"For a subject worked and reworked so often in novels, motion pictures, and television, American Indians remain probably the least understood and most misunderstood Americans of us all."

-John F. Kennedy in
the introduction to The American Heritage Book of Indians

Thursday, September 30, 2010

"Got any Firewater?" or: How I Learned to Stop Worrying and Love Indian Humor

Question: How does an Indian tell which way is south?

Answer: He looks at his satellite dish.

Question: When do Indians know it is safe to go out on the ice.

Answer: When the white guys quit falling through.

Question: Why is America called the land of the free?

Answer: Because they never paid the original inhabitants for it.

-Jim Northrup

On Wednesday, September 29th I had the great pleasure to meet the award-winning Ojibwe author and poet Jim Northrup. He is the man behind the works Walking the Rez Road and Rez Road Follies. He also writes the long-running syndicated column Fond du Lac Follies.

Jim is best known for his dry wit, warm humor, and hilarious insights into life on the Rez. His writing pokes fun at both Indians and American society at large. Jim also speaks openly about his experience fighting in Vietnam and his struggles to overcome post traumatic stress disorder. No matter the topic however, a evening with Jim Northrup is sure to be two things: hilarious and insightful.

Jim reciting his poem "weegwas"

While listening to Jim speak, I was reminded of my own experience with Native humor.  It was the summer of 2008 and I was working at Grand Portage National Monument tucked away in the far northeast corner of Minnesota.  I both lived and worked on the Grand Portage Chippewa Reservation giving me a crash course in life on the Rez.

It was maybe my third week on the job.  I was fresh and new, still learning my way around the site.  I was stationed in the historic kitchen inside the trading post.  I had dressed in my usual period outfit of baggy front-flap pants, loose fitting shirt, sash, and moccasins.  Visitors would walk in the back door, I'd explain how the kitchen worked, and they would depart through the front door.  Standard operating procedure.

Kitchen (left) & Great Hall (right)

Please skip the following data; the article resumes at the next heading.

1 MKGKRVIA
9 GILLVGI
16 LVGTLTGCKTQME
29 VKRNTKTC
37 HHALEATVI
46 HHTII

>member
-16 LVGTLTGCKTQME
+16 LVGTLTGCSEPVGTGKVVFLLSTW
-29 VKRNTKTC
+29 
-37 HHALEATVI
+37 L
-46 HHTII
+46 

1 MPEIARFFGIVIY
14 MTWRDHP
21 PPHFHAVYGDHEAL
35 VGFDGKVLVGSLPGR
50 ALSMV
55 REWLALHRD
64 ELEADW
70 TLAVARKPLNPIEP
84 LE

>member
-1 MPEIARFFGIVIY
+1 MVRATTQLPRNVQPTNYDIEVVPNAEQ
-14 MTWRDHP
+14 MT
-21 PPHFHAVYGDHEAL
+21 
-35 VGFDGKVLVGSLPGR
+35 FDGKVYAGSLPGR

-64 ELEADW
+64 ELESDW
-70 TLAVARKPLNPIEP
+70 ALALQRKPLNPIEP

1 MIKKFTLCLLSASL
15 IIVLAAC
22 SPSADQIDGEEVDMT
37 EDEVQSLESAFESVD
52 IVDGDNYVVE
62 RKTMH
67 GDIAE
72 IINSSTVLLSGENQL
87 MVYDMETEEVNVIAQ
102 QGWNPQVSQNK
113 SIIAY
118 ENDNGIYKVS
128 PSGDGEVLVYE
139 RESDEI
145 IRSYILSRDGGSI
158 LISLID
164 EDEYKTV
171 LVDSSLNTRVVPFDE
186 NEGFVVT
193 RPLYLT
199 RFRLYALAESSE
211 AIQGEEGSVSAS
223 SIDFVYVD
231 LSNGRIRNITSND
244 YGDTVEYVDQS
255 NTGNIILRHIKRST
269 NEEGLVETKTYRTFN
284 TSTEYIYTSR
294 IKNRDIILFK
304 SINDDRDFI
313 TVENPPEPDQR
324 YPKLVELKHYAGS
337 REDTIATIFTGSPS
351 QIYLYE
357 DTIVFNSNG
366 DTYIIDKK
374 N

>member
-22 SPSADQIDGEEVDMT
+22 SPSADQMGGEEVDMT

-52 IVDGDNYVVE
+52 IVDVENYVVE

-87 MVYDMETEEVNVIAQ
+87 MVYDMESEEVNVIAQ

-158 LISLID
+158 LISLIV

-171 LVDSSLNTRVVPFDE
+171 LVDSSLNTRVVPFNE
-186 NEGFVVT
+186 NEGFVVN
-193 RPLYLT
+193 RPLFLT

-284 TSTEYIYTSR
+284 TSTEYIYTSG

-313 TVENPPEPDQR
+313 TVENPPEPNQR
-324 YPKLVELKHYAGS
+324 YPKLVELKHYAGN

A few visitors had just left the kitchen when all of a sudden this young tall skinny Native guy comes strolling in the back door like he owns the place.  He gives me a little flick of the head and with a big smirk on his face he asks me "Hey man, got any firewater?"

I freeze.  My mind immediately fills with, "You're not supposed to say that."  I check to see if there are any visitors around.  There aren't any.  The guy walks up to me.  We're now face to face.  I'm standing motionless.  He exclaims, "Hey man, you gotta loosen up.  Geez look at you!"  He laughs.

Ha ha ha, I get it.  It's pick on the new guy day.  He was just having his fun and I don't blame him.  We actually get to talking and he tells me he's on leave from the army.  He was fighting in Afghanistan.  He's spending his time off with the family on the Rez.  Now I know why he's such a kidder.  With a life like his, I don't blame him for laughing a little.

Every time I see this guy the whole rest of the summer, the same question comes out of his mouth.  "Hey man, you loosened up yet?"  He will never let me live it down.

So I learned my lesson that day.  Sometimes you just gotta laugh.  It's like what another one of my co-workers once told me, "you're laughin' to keep from cryin'."  Humor is a very powerful force and if you can't laugh about life then life ain't truly worth living.

For more tales from Grand Portage check out my previous post:

Tales from Grand Portage: The Great Hall Spirits

1 comment:

  1. favorite line from the Last of the Mohicans movie...
    Brit: there's a war going on, how is you're headed west
    Daniel Day Lewis: Well, we kinda faced to the north and real subtle like turned left